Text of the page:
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Cracking the Date Code on Egg Cartons
Alice Henneman, MS, RD, UNL Extension in Lancaster County
Joyce Jensen, REHS, CFSP, Lincoln-Lancaster County Health Department
Is there a way to tell from the egg carton how old the eggs are? Are there some guidelines for how long eggs are safe to eat?
Pack dates and sell-by dates
According to the U.S. Dept. of Agriculture (USDA), "Many eggs reach stores only a few days after the hen lays them. Egg cartons with the USDA grade shield on them must display the "pack date" (the day that the eggs were washed, graded, and placed in the carton). The number is a three-digit code that represents the consecutive day of the year (the "Julian Date") starting with January 1 as 001 and ending with December 31 as 365. When a "sell-by" date appears on a carton bearing the USDA grade shield, the code date may not exceed 45 days from the date of pack."
Plants not under USDA inspection are governed by the state laws where the eggs are packed and/or sold. Most states require a pack date as described in this article. For more information about state egg laws, contact your state's Department of Agriculture.
How long to keep eggs
USDA advises (pdf): "Always purchase eggs before the "Sell-By" or "EXP'” date on the carton. After the eggs reach home, refrigerate the eggs in their original carton and place them in the coldest part of the refrigerator, not in the door. For best quality, use eggs within 3 to 5 weeks of the date you purchase them. The 'sell-by' date will usually expire during that length of time, but the eggs are perfectly safe to use."
Use of either a "sell-by" or an "Expiration" (EXP) date is not federally required but may be State required in some states.
"If by chance you have an egg that you have removed from the carton and no longer know when it was packed or purchased, it may be difficult to determine its freshness," according to Marcia Greenblum, MS, RD, Associate Director, Education Outreach, Nutrition and Food Safety, Egg Nutrition Center.
"The test of freshness that involves seeing if an egg floats in a glass of (salt)-water is not a reliable test. In fact, this test has no relationship to the freshness of shell eggs. While eggs do take in air as they age, the size of the air cell varies from egg to egg when they are laid. Therefore, a freshly laid egg and an older egg might react very similarly," says Greenblum.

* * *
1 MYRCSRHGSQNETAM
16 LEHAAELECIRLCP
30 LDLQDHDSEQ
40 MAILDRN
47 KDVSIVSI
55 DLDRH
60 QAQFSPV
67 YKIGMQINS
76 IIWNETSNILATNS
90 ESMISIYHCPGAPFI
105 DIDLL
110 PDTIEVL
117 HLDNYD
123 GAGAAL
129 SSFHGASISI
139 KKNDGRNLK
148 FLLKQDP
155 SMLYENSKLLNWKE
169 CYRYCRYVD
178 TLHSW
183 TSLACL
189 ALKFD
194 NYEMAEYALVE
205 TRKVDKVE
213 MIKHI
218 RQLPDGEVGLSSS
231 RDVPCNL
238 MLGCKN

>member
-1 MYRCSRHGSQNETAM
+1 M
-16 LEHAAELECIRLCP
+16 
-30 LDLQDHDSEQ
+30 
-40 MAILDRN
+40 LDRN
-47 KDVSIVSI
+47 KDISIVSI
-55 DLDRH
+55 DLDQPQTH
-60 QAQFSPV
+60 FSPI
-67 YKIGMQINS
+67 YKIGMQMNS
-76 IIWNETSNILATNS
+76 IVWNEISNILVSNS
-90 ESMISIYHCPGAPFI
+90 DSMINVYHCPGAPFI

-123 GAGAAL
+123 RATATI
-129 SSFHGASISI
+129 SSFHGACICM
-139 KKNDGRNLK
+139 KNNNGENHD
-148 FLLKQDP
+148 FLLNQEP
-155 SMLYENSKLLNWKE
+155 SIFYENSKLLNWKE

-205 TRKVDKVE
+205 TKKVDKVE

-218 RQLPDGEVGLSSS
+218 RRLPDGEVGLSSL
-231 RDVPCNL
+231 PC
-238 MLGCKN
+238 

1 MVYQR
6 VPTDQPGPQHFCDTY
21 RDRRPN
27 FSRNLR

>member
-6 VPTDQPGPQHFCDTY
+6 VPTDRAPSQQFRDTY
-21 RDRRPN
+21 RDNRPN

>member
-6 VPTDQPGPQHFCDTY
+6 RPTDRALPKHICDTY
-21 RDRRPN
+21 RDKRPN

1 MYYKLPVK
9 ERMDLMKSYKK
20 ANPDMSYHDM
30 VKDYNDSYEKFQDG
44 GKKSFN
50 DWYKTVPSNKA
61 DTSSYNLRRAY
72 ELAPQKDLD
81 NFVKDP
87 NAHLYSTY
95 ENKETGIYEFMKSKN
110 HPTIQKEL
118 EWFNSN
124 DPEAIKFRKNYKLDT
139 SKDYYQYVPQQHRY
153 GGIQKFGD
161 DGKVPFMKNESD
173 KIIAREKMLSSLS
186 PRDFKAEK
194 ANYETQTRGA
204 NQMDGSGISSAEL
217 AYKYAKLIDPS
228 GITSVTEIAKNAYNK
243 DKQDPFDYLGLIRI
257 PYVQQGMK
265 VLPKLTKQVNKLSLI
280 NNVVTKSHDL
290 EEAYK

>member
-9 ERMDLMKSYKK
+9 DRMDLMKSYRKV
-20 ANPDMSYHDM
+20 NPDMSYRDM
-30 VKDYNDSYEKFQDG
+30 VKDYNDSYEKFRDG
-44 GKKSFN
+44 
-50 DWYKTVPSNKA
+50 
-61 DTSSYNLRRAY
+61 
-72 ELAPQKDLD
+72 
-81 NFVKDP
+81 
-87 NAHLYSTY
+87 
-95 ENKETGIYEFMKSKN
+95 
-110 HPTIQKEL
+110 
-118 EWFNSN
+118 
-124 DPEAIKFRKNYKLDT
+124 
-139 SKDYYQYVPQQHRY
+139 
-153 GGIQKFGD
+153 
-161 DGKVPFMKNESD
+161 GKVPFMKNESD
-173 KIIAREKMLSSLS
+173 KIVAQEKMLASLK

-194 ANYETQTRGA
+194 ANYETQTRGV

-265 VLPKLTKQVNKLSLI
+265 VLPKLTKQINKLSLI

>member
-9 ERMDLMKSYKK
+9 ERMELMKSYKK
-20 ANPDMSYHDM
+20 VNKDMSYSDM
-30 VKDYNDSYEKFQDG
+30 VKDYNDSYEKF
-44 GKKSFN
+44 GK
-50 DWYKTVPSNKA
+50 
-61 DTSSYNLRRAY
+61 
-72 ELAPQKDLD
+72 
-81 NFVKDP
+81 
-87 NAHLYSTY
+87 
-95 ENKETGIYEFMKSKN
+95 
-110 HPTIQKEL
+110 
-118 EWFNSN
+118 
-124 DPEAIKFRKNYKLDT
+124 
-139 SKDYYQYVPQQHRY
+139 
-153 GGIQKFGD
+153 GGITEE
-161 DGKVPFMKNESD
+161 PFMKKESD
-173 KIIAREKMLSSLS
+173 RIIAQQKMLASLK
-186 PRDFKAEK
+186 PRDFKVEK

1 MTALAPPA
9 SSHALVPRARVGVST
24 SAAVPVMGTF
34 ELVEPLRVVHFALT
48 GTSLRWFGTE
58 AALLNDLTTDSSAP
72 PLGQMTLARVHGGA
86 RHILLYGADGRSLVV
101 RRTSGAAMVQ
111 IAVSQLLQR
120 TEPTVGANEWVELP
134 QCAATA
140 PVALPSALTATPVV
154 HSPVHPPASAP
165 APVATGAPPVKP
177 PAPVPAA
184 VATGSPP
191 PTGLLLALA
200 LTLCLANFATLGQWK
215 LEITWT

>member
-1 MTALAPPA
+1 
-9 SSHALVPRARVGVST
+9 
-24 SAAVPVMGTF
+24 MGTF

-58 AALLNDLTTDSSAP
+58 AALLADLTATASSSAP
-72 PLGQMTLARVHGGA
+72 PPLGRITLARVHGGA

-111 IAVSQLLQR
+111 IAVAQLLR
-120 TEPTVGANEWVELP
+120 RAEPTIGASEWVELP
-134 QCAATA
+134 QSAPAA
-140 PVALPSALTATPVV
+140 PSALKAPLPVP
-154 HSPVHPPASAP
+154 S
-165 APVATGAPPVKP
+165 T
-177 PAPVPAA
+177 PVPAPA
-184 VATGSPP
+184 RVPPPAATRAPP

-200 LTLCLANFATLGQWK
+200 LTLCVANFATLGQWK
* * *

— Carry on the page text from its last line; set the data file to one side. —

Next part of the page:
When unsure about the safety of your eggs, as with all foods, when in doubt, throw them out.
How to cook eggs safely
Proper cooking as well as proper storage is important for egg safety. Cook eggs thoroughly so both yolks and whites are firm, not runny. Casseroles and dishes containing eggs should be cooked to 160° F as measured by a food thermometer. Do not eat raw or undercooked eggs. Once eggs are hard-cooked, they should be refrigerated (in their shells) within 2 hours of cooking and used within a week. Refrigerate them in a clean container, not their original egg carton.
Eggs and your health
Eggs are a source of high quality protein and are nutrient-dense, containing only 75 calories while providing several essential nutrients. Two carotenoids, lutein and zeaxanthin, are both abundant in egg yolks, and help protect against macular degeneration, the leading cause of blindness in Americans age 65 and older.
Did you know ... today's eggs are lower in cholesterol and higher in vitamin D? Recent nutritional data from USDA researchers indicates the yolk of a large egg contains 41 IU of Vitamin D which is 64 percent more than in 2002. Cholesterol is down 14 percent to 185 milligrams from a previous level of 220 milligrams.
The 2010 Dietary Guidelines for Americans recommend individuals consume less than 300 milligrams of cholesterol a day and state:
Independent of other dietary factors, evidence suggests that one egg (i.e., egg yolk) per day does not result in increased blood cholesterol levels, nor does it increase the risk of cardiovascular disease in healthy people. Consuming less than 300 mg per day of cholesterol can help maintain normal blood cholesterol levels. Consuming less than 200 mg per day can further help individuals at high risk of cardiovascular disease.